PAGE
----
Here’s a fun modified version of the trolley problem: You are cruising along in the Trolley, as one does, and look ahead to see 2.6 million people on the tracks; the Trolley is set to roll over all of them. To be fair, you are only guessing at that 2.6 million figure - the Trolley is still distant enough that your best estimate is probably somewhere between one and five million; it will only be later that you learn the exact figure, but it’s by no means unclear that you are dealing with “population of a major metropolis” type numbers on your current track.
As you’d expect, there’s a switch you can throw to change tracks. You look to your left (in my mind the Trolley always veers left, don’t ask me why) and there’s about 8,000 people milling around - none of them are on the track, but jostling is occurring. It’s vaguely possible someone might get pushed in the way of the Trolley.
It’s also worth mentioning the tracks are pretty close together; nobody is completely safe on either track should things go wrong. On the first track, the people are stacked up pretty deep, so if you hit them there’s going to be some spillover onto the diversion track that could cause death on the second track even if you don’t switch. This is torturing the living hell out of the metaphor, but also imagine that the Trolley has some automatic safeguards that would switch it back to the main track should things start to go really bad on the second track - I.E. if you managed to hit a couple hundred of people on the second track somehow, you’d kill them plus the entirety of the first-track folks. It’s also possible that the switch on the tracks will malfunction and you won’t change tracks at all, but nobody expects this to happen.
Sitting there, you consider that entire tortured metaphor and come to the conclusion that the correct choice is to switch tracks - it’s incredibly likely doing so will save millions of lives. In the lottery-ticket-odds worst case scenario, a couple hundred extra people die, but in any likely world you are saving a multitude.
Only two things stand in the way of you making the clearly correct choice. First: although both tracks go directly to your destination you usually use the first track to get home, and it’s become a bit of a habit for you. Second: you know from experience that your boss tends to blame everything on the Trolley, not the driver; the one exception to this is when track-switches are involved, in which case he reverts to blaming the conductor. You don’t want to deviate from your habits or get fired, so you make the decision to kill a couple million people to preserve your own comfort. They die horrifying deaths.
Over the coming weeks, you half-expect someone to show up and complain about this - after all, you did exterminate an amount of people equivalent to half the population of Norway for next to no reason at all. But despite the fact that you are on the top ten list of historic murderers when judged by kill-count, you find that people actually pop out of the woodwork to defend you - experts from around the globe point out that you ALWAYS take the first track home, and it would be absolutely crazy for anyone to even suggest a track-change.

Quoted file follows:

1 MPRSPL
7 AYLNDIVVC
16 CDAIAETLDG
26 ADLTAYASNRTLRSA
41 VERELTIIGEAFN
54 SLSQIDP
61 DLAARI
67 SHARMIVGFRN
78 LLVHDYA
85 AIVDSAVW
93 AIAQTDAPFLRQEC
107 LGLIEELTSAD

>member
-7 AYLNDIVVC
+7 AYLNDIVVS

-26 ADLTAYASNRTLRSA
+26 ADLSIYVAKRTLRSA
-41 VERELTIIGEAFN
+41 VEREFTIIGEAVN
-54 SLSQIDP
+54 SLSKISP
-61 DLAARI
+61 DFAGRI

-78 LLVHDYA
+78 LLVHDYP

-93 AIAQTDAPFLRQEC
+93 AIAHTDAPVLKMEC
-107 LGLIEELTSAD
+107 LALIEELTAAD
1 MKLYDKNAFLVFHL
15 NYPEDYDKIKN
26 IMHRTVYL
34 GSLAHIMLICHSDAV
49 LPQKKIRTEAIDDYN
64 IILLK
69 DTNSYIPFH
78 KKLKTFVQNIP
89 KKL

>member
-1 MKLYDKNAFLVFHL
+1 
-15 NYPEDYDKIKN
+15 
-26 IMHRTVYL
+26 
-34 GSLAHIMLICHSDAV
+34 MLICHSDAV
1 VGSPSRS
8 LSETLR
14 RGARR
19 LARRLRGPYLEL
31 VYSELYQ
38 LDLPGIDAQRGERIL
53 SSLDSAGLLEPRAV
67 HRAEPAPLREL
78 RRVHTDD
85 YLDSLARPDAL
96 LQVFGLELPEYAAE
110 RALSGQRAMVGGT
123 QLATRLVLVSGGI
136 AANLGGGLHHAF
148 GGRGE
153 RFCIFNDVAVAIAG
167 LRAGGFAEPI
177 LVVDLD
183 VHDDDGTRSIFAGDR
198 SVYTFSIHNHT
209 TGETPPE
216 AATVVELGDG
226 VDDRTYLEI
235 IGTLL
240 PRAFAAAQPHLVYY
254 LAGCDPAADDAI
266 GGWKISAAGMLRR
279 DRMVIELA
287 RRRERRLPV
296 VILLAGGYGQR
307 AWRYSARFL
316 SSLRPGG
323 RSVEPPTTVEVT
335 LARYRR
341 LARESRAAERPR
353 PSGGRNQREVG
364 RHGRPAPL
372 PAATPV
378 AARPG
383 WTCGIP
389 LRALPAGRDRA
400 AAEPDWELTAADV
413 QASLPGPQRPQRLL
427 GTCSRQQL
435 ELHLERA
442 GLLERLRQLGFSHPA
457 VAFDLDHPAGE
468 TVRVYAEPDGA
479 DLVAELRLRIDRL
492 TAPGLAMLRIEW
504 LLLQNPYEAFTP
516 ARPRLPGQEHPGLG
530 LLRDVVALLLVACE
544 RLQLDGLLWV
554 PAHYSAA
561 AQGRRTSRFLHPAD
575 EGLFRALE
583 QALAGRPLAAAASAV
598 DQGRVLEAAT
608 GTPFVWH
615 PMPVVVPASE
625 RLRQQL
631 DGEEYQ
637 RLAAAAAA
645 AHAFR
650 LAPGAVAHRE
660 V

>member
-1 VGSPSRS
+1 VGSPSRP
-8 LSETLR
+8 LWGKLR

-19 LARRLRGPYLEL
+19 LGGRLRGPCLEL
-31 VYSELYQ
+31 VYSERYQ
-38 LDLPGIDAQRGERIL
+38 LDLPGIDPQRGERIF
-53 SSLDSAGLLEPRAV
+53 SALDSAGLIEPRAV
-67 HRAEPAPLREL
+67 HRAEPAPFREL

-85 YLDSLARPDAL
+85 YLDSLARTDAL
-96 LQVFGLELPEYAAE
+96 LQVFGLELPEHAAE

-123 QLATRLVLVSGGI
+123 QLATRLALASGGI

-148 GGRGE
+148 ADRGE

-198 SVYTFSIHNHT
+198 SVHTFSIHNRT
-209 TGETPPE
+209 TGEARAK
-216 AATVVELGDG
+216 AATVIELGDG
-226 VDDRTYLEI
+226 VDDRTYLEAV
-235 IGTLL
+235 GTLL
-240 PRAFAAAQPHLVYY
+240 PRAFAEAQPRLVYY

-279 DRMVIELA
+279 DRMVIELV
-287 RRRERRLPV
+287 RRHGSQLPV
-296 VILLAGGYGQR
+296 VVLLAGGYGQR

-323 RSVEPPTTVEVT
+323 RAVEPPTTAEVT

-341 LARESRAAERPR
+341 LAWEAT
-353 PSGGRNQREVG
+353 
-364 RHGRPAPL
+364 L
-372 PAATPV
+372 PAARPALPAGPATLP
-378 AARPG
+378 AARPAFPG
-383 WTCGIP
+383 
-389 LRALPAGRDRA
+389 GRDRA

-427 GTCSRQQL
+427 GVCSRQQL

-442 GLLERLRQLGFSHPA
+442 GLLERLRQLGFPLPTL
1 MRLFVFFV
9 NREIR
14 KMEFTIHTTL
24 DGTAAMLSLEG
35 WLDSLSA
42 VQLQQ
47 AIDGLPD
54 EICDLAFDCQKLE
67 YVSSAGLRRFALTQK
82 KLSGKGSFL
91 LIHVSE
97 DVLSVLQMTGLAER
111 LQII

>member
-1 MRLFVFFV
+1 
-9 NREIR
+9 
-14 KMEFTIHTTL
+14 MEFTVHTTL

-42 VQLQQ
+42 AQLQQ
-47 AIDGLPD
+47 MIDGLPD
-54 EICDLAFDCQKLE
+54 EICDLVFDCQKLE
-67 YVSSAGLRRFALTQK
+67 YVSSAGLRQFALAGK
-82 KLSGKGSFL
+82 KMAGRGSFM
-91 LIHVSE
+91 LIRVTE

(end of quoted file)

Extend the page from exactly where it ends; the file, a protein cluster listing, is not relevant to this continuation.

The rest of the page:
The more observant among you might have picked up on this already, but I’m slightly salty towards the FDA and the global health community at large lately.
I want you to clear you mind of everything you know of last year and Covid. I know it’s hard, but do it anyway.
Pretend it’s January 2020. You have been summoned to a summit of the world’s leaders and top health officials. They explain that there’s a pandemic coming - it’s not sure yet how many people it will kill, but it’s pretty clear it’s going to be a lot. They explain that the world’s best scientists have already developed a vaccine that’s pretty much sure to work. It won’t save everyone, they say, but getting it into production quickly could potentially save millions of lives. There’s a small chance the vaccine won’t work and an even smaller chance it will be harmful, but the expectation is it will work just fine and be about as harmful as every other vaccine - i.e. not harmful at all.
For whatever reason they are giving you, a layman, control of how it will be tested and how soon they will allow it to be released. You have fiat powers over the entire process.
If you are a normal person thinking in a normal way, it’s likely you come up with something like this: You announce to the world that the pandemic is coming and that it has the potential to be very, very bad. You put out a call for volunteers to test a potential miracle drug. You explain that the fastest way to test the vaccine is to dose people with it, wait for it to come into effect and then expose them to the virus.
You have your teams of scientists explain to any volunteer who shows up (tens of thousands do) that there is a small but non-zero chance that they might be seriously harmed by the vaccine or that the vaccine might not protect them from the virus, which carries it’s own risk. You hire a team of psychologists to confirm that your brave test subjects are truly cool with this, and they are.